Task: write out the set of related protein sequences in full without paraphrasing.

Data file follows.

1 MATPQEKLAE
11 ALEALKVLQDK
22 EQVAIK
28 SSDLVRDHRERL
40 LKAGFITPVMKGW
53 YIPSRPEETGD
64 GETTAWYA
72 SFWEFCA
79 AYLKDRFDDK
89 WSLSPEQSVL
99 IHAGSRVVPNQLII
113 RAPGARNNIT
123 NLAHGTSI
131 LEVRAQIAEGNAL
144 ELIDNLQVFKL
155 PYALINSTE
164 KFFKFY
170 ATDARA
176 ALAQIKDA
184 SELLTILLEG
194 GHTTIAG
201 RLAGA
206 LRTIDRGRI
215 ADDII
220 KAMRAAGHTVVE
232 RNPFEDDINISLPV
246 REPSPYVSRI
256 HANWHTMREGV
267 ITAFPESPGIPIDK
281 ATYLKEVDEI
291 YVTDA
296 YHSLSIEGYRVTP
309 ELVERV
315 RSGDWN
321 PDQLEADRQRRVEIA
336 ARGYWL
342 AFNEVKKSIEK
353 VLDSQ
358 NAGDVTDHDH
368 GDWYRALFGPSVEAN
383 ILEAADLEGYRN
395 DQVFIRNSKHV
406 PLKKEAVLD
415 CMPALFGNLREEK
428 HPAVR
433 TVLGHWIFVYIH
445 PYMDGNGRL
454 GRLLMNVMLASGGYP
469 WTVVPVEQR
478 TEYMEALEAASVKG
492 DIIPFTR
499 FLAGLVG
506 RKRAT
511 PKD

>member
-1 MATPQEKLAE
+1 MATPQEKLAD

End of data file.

1 MATPQEKLAE
11 ALEALKVLQDK
22 EQVAIK
28 SSDLVRDHRERL
40 LKAGFITPVMKGW
53 YIPSRPEETGD
64 GETTAWYA
72 SFWEFCA
79 AYLKDRFDDK
89 WSLSPEQSVL
99 IHAGSRVVPNQLII
113 RAPGARNNIT
123 NLAHGTSI
131 LEVRAQIAEGNAL
144 ELIDNLQVFKL
155 PYALINSTE
164 KFFKFY
170 ATDARA
176 ALAQIKDA
184 SELLTILLEG
194 GHTTIAG
201 RLAGA
206 LRTIDRGRI
215 ADDII
220 KAMRAAGHTVVE
232 RNPFEDDINISLPV
246 REPSPYVSRI
256 HANWHTMREGV
267 ITAFPESPGIPIDK
281 ATYLKEVDEI
291 YVTDA
296 YHSLSIEGYRVTP
309 ELVERV
315 RSGDWN
321 PDQLEADRQRRVEIA
336 ARGYWL
342 AFNEVKKSIEK
353 VLDSQ
358 NAGDVTDHDH
368 GDWYRALFGPSVEAN
383 ILEAADLEGYRN
395 DQVFIRNSKHV
406 PLKKEAVLD
415 CMPALFGNLREEK
428 HPAVR
433 TVLGHWIFVYIH
445 PYMDGNGRL
454 GRLLMNVMLASGGYP
469 WTVVPVEQR
478 TEYMEALEAASVKG
492 DIIPFTR
499 FLAGLVG
506 RKRAT
511 PKD

>member
-1 MATPQEKLAE
+1 MATPQEKLAD